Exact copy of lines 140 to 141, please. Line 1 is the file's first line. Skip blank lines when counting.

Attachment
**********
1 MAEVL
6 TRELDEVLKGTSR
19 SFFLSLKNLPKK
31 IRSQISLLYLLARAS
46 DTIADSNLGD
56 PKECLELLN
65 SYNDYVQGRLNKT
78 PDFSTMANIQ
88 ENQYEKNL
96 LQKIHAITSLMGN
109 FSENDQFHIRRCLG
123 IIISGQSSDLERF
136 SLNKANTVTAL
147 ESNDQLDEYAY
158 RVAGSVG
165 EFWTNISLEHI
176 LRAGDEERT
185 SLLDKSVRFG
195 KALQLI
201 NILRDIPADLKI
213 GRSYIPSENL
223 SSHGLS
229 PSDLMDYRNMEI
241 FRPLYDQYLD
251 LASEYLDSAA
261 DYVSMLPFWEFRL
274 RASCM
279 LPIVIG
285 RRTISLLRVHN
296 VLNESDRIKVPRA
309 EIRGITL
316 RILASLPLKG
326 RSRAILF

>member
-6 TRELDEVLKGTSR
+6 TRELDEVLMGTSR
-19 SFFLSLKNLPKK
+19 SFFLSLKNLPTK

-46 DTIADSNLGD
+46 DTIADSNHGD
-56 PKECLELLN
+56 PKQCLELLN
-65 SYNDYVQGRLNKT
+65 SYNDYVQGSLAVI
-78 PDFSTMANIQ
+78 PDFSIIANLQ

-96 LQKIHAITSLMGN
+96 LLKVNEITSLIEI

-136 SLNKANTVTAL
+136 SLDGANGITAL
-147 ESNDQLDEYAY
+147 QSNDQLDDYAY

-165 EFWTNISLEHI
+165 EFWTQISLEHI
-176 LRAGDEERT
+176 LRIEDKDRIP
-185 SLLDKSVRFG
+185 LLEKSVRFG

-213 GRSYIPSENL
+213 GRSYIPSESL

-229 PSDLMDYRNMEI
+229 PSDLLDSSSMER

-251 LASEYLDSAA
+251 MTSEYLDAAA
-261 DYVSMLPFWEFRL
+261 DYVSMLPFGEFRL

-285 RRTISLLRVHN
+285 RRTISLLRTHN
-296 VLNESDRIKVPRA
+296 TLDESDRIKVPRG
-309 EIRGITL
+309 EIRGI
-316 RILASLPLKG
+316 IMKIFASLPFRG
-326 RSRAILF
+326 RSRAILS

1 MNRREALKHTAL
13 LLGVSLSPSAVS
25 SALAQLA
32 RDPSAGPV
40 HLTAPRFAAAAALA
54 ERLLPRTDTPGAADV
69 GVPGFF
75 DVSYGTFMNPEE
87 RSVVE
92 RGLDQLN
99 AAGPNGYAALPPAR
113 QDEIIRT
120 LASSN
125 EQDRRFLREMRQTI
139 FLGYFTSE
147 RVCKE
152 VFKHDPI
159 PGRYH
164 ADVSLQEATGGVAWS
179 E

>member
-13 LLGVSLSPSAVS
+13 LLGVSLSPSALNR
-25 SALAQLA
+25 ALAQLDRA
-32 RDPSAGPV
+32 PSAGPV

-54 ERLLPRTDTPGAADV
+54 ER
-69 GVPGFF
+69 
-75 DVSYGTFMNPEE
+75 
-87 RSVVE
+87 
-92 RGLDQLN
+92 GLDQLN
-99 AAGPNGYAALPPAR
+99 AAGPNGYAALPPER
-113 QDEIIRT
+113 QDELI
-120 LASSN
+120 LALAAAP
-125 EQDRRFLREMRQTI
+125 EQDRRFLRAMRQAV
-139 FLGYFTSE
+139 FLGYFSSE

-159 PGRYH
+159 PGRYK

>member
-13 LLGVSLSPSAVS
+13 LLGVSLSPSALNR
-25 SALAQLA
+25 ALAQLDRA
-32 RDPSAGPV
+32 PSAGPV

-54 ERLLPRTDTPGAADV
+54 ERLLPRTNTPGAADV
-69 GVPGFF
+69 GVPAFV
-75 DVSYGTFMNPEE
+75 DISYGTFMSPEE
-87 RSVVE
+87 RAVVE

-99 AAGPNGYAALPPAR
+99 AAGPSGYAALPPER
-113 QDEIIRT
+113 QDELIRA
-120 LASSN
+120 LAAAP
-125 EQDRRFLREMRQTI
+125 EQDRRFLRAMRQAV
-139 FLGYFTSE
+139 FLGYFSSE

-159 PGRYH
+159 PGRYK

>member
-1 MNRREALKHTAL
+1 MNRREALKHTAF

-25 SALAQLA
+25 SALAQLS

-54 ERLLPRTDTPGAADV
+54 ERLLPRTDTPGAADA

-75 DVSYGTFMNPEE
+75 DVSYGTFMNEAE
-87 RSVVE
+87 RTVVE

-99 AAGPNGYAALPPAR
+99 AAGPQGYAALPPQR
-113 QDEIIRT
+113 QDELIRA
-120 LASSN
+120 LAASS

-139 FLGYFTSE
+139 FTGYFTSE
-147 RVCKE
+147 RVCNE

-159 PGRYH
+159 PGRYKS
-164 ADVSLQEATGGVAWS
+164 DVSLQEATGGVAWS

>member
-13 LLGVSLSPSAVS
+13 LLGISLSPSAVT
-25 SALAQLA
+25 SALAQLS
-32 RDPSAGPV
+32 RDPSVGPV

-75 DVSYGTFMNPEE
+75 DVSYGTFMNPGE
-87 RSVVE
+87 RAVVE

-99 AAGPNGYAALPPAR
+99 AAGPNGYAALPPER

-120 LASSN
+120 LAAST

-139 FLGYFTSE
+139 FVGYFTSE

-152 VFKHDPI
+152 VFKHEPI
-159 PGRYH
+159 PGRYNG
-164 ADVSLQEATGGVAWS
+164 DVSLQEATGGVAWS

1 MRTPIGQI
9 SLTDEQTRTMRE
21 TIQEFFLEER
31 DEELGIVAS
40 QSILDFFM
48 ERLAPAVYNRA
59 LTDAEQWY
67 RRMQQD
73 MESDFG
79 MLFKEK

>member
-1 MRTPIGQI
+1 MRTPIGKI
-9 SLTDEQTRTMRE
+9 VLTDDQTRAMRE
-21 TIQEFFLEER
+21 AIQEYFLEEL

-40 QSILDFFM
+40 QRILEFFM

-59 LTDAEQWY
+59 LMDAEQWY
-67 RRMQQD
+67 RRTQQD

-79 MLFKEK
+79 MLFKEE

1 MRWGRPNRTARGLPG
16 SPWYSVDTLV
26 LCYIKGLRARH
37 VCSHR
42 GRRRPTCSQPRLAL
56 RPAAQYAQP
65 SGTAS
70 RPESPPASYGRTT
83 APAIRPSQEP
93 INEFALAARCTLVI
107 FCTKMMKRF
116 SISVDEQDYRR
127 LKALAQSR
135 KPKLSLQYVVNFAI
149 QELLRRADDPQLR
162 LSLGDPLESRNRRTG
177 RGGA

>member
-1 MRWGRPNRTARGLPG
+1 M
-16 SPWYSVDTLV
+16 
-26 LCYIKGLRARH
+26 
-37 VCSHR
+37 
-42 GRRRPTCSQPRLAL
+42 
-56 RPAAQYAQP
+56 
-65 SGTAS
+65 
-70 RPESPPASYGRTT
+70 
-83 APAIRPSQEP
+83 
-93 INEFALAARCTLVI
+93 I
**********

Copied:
+87 RAVVE

-99 AAGPNGYAALPPAR